Why Britain's Modular Construction Revolution Could Help Meet Demand For Affordable Homes

3rd January, 2022

BRITAIN is witnessing a modular construction revolution driven by demand from local authorities and housing associations,  according to a leading Yorkshire architect.

Graham Edward, Managing Director of Leeds-based Edward Architecture, who has more than 30 years' experience in the sector, believes the use of modular buildings could help the country meet the soaring demand for affordable homes.

He said: "Earlier this year, it was predicted by one of the large real estate firms that the proportion of new homes built using MMC – Modern Methods of Construction – would increase from 6 to 10 per cent to 20 per cent of the market share in the coming years.

"There is an argument that, with how the market is shifting, businesses operating in construction need to be working more efficiently and more digitally."

Under the modular method, a building is constructed off-site. It is designed and built to the same standards as its conventionally-built counterparts but in about half the time. Buildings are produced in "modules" that are put together on site.

Mr Edward says off-site MMC provides more accountability and cost control for a project. He added: "Our inquiry level and order book for MMC indicates that the market will further accelerate in 2022.

"The Government's enthusiasm is accelerating this modular market growth. We are finding that local authorities and housing associations represent the core of the modular client market.

This has been generated by government grant funding aimed at promoting modular construction. There is definitely a modular revolution amongst local authority and housing associations."

Offsite construction is also an effective way to expand capacity in terms of workforce and materials, Mr Edward added.

He added: "Modular housing can be part of the solution to the UK's affordable housing crisis."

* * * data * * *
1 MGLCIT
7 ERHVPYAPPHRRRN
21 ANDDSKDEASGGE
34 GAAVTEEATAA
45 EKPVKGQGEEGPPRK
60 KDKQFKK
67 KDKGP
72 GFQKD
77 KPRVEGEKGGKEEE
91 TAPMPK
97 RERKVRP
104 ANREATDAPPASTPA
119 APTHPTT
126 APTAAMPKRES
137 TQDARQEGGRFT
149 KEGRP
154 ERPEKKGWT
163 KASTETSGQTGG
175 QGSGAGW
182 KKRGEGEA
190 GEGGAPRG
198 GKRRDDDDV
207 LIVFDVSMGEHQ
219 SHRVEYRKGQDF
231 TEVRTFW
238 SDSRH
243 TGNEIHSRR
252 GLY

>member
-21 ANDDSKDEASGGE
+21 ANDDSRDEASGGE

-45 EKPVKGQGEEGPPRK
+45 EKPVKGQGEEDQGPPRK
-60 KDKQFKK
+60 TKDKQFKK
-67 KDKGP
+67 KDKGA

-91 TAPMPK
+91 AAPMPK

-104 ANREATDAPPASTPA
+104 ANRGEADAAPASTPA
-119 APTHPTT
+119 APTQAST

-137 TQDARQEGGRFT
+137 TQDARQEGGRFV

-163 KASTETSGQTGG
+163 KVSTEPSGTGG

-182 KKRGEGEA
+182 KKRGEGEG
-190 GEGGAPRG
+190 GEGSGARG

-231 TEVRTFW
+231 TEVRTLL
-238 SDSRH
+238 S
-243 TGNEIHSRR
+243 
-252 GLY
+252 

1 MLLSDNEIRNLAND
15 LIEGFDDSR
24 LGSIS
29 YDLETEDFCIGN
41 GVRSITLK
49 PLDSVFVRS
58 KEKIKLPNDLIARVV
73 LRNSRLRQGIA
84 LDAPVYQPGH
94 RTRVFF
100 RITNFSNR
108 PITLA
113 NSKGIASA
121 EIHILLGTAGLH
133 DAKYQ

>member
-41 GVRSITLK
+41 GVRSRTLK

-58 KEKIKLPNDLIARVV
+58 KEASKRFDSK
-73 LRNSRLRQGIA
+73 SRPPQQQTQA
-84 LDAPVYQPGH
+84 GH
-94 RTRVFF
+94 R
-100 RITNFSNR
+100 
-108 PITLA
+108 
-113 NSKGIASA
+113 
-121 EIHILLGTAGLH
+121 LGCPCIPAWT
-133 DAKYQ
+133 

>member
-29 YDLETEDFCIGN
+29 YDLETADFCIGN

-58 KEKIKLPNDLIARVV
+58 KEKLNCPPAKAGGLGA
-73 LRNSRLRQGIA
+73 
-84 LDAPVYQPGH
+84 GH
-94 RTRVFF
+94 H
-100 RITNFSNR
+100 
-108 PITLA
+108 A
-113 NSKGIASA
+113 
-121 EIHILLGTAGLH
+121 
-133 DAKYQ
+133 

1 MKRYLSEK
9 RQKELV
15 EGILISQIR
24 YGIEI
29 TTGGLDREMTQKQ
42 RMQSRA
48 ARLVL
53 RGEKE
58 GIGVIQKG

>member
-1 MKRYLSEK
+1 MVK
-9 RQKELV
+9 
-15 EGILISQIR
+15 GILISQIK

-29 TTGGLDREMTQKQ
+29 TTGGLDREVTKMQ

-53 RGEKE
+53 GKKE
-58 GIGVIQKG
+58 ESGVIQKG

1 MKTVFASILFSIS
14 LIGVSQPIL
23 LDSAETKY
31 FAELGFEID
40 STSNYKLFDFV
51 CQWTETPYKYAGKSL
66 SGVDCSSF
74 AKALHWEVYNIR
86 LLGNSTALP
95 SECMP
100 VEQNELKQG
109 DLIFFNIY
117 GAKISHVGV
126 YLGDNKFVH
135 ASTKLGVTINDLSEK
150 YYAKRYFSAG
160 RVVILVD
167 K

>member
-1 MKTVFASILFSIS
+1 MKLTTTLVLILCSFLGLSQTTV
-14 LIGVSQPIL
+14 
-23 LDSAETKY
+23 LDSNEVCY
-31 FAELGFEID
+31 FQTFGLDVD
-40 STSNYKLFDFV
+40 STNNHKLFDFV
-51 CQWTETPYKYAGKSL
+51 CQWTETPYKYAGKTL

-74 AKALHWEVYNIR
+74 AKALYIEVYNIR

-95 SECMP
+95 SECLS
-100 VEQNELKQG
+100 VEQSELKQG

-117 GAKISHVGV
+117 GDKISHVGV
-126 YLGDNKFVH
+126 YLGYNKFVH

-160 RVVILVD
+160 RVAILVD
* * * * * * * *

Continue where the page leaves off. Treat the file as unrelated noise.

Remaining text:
The advantages of such housing include the speed and efficiency with which it can be erected, Mr Edward said. He added: "Modular construction has several sustainability benefits. Streamlined design and efficient production reduces waste to landfill.

"By producing buildings in a factory setting, the quality of elements such as insulation and airtightness can be better assured. It is easier to control energy use in a factory setting than in an open construction site.

"Modular housing companies are rising to the challenge where external designs on standard modules can be exciting, fun and a great place to live. An example of this is our scheme for Bromley Council in Chislehurst which is designed specifically to look as 'unmodular' as possible.

"To do this we have made changes in materials and height and used local materials to create something that is fresh, modern and sits with the local character of the area."

Danny Belton, head of lender relationships at Legal & General Mortgage Club, recently warned that the housing market has been put under considerable strain in recent months, with material and labour shortages slowing the development of new homes.

He added: "If home ownership is going to remain possible for future generations, then alternative construction methods, like modular housing, need to be considered."

Mr Edward predicted that modular would struggle to become more economical until there is a better understanding of the 'whole life' cost and also further encouragement by the Government.

He added: "The luxury housing market can be part of the modular growth. Modular companies that adapt to bespoke designs will be in the best position for this market.

"Whilst module sizes are limited due to transportation restrictions it is possible to design large rooms which use two, three or four modules to create exciting spaces to suit the luxury market."

Source: The Yorkshire Post

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